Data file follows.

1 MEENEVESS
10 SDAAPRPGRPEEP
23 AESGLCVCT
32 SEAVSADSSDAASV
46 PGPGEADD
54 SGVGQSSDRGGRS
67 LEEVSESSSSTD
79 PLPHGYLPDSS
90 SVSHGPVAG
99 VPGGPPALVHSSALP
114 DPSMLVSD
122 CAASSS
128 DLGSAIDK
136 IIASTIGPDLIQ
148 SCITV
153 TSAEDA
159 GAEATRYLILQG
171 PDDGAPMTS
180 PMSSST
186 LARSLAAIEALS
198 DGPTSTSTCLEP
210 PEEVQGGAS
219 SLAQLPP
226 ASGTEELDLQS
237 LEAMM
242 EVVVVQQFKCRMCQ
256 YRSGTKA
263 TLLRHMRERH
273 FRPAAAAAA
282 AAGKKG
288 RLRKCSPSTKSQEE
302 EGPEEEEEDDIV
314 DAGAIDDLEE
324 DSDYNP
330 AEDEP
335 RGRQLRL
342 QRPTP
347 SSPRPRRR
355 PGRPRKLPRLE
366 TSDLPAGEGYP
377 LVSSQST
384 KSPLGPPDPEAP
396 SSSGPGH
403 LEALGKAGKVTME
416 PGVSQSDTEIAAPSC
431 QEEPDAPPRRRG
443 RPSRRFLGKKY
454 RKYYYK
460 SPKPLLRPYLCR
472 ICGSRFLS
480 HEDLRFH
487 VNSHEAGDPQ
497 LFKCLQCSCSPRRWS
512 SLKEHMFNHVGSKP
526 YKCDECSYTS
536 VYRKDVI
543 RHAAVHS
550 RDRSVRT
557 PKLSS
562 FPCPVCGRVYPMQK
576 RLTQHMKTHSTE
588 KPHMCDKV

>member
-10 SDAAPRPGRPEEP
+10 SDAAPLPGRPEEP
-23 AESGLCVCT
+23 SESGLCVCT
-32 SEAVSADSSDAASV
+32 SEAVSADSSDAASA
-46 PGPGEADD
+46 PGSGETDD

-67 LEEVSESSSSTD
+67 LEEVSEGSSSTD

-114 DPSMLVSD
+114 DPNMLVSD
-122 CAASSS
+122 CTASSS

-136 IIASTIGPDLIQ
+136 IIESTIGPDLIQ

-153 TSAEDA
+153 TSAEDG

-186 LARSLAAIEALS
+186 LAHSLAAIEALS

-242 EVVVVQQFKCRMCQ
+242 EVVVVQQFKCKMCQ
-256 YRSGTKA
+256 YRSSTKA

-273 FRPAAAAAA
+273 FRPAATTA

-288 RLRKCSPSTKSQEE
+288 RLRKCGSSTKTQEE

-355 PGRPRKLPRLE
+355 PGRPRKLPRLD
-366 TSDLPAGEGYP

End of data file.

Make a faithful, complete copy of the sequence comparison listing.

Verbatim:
1 MEENEVESS
10 SDAAPRPGRPEEP
23 AESGLCVCT
32 SEAVSADSSDAASV
46 PGPGEADD
54 SGVGQSSDRGGRS
67 LEEVSESSSSTD
79 PLPHGYLPDSS
90 SVSHGPVAG
99 VPGGPPALVHSSALP
114 DPSMLVSD
122 CAASSS
128 DLGSAIDK
136 IIASTIGPDLIQ
148 SCITV
153 TSAEDA
159 GAEATRYLILQG
171 PDDGAPMTS
180 PMSSST
186 LARSLAAIEALS
198 DGPTSTSTCLEP
210 PEEVQGGAS
219 SLAQLPP
226 ASGTEELDLQS
237 LEAMM
242 EVVVVQQFKCRMCQ
256 YRSGTKA
263 TLLRHMRERH
273 FRPAAAAAA
282 AAGKKG
288 RLRKCSPSTKSQEE
302 EGPEEEEEDDIV
314 DAGAIDDLEE
324 DSDYNP
330 AEDEP
335 RGRQLRL
342 QRPTP
347 SSPRPRRR
355 PGRPRKLPRLE
366 TSDLPAGEGYP
377 LVSSQST
384 KSPLGPPDPEAP
396 SSSGPGH
403 LEALGKAGKVTME
416 PGVSQSDTEIAAPSC
431 QEEPDAPPRRRG
443 RPSRRFLGKKY
454 RKYYYK
460 SPKPLLRPYLCR
472 ICGSRFLS
480 HEDLRFH
487 VNSHEAGDPQ
497 LFKCLQCSCSPRRWS
512 SLKEHMFNHVGSKP
526 YKCDECSYTS
536 VYRKDVI
543 RHAAVHS
550 RDRSVRT
557 PKLSS
562 FPCPVCGRVYPMQK
576 RLTQHMKTHSTE
588 KPHMCDKV

>member
-10 SDAAPRPGRPEEP
+10 SDAAPLPGRPEEP
-23 AESGLCVCT
+23 SESGLCVCT
-32 SEAVSADSSDAASV
+32 SEAVSADSSDAASA
-46 PGPGEADD
+46 PGSGETDD

-67 LEEVSESSSSTD
+67 LEEVSEGSSSTD

-114 DPSMLVSD
+114 DPNMLVSD
-122 CAASSS
+122 CTASSS

-136 IIASTIGPDLIQ
+136 IIESTIGPDLIQ

-153 TSAEDA
+153 TSAEDG

-186 LARSLAAIEALS
+186 LAHSLAAIEALS

-242 EVVVVQQFKCRMCQ
+242 EVVVVQQFKCKMCQ
-256 YRSGTKA
+256 YRSSTKA

-273 FRPAAAAAA
+273 FRPAATTA

-288 RLRKCSPSTKSQEE
+288 RLRKCGSSTKTQEE

-355 PGRPRKLPRLE
+355 PGRPRKLPRLD
-366 TSDLPAGEGYP